Trouble in Paradise: SOL Disaster at Our Neighborhood School

The 2018 SOL pass rates provide some bad news for our neighborhood (and help explain why there’s a new principal at Westover Hills).

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You know you’ve got reading problems when the best news is a 48.15% pass rate (in the fourth grade).

But the math pass rates are even worse.

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You read that correctly: 23.08% pass rate in 3d grade math, 21.21% in 5th grade.

For reference: The accreditation benchmark for reading is 75; for math, 70.

Westover Hills Data

Having taken an overall look at Westover Hills’ slide into loss of accreditation, let’s turn to the details

First the third grade pass rates:

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Recall that VBOE installed new math tests in 2012 and new English and science tests in 2013 that lowered pass rates statewide.  The drops were generally exaggerated in Richmond because our former Superintendent failed to align the curricula to the new tests.  At Westover Hills, we see the exaggerated drops in reading and math, but not in science. 

Then, in 2014, the third grade in Westover Hills enjoyed a renaissance.  Unfortunately, that lasted only one year in reading and math; both fell in 2015 and yet again in 2016 while the state averages were improving.  There’s no telling about science after 2014 because VBOE stopped testing in 2015.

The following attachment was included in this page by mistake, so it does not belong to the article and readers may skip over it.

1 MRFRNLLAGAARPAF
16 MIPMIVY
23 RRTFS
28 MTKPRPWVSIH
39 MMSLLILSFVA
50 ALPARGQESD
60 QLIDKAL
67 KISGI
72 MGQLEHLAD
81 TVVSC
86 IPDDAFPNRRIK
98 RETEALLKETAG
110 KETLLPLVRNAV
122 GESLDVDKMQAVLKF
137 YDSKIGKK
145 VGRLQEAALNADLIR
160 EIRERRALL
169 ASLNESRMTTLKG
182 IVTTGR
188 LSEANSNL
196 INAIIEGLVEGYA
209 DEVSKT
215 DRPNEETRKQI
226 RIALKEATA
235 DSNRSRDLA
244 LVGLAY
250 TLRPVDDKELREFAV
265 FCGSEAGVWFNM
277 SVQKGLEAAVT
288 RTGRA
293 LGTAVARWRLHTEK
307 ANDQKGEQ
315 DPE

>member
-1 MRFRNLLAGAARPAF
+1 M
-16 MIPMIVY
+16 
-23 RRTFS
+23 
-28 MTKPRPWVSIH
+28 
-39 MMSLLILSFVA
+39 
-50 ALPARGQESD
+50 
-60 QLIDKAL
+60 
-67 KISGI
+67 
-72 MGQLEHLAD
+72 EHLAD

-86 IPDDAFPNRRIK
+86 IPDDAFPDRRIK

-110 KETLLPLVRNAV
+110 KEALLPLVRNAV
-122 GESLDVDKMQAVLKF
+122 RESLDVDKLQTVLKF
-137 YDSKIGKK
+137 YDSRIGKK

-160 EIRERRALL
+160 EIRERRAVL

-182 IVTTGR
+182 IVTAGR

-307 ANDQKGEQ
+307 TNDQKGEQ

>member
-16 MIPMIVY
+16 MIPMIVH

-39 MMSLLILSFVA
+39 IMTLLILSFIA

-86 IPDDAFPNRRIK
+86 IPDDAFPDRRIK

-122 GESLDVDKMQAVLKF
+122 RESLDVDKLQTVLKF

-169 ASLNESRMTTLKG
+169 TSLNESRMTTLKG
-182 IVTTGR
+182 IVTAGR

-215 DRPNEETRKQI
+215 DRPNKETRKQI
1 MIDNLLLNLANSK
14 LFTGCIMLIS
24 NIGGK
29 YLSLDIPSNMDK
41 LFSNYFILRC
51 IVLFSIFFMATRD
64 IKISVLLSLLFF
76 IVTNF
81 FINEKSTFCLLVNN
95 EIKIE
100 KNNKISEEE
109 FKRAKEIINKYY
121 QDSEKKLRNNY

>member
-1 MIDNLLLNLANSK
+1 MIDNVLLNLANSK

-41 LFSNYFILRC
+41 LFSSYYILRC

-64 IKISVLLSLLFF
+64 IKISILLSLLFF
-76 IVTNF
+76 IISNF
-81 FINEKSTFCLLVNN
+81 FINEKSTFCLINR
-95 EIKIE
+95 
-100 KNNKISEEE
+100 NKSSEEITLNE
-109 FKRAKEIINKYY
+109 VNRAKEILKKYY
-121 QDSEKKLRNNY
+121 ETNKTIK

The fourth grade reading data show Westover Hills declining before the new tests in 2013, dropping in ‘13, and then dropping again in ‘14.

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The fourth grade math tests look much better, showing performance near the state average after the drop in 2012.  But the decline in ‘16 is worrisome.

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The fifth grade reading pass rates took the plunge from excellent to below the accreditation threshold in 2013.  They failed to participate in the ensuing statewide improvement; that failure was exaggerated by a one-year drop in 2015.

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The math data nearly mirrored the third grade math performance, with a big jump in ‘14, followed by a steep decline.

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The science performance started above the state average before 2013 and then fell into denial of accreditation territory with the new tests in ‘13.

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These data suggest some conclusions:

  • The third grade cohort that performed near or above the state average in 2014 in all three subjects delivered a poor showing in reading and a below average performance in math (albeit above the accreditation benchmark) in fourth grade the following year.  These kids did not go dumb over the summer; the difference had to be the teaching.
  • Indeed, the spikes in 2014 and the fourth grade math performance on the new tests and the generally good fifth grade pass rates before the new tests arrived all confound any suggestion that the problems here are the students.  The problems, where they exist, surely are the teaching.
  • Either the third grade students in 2015 and 2016 were dumb as rocks (unlikely) or one or more good third grade teachers left in 2015, to be replaced by not so good teachers.
  • Somebody was doing a pretty good job with fourth grade math.
  • Something happened in fifth grade science that exaggerated the effect of the new tests in 2013 and then failed to produce a recovery.  Loss of a good teacher in 2013?

For sure, the current subpar pass rates are not acceptable.  Someone with a more detailed knowledge of the personnel at Westover Hills should draw some more specific conclusions and then be prepared to demand effective personnel evaluations and accountability from the Principal and the School Board in the upcoming corrective action plan.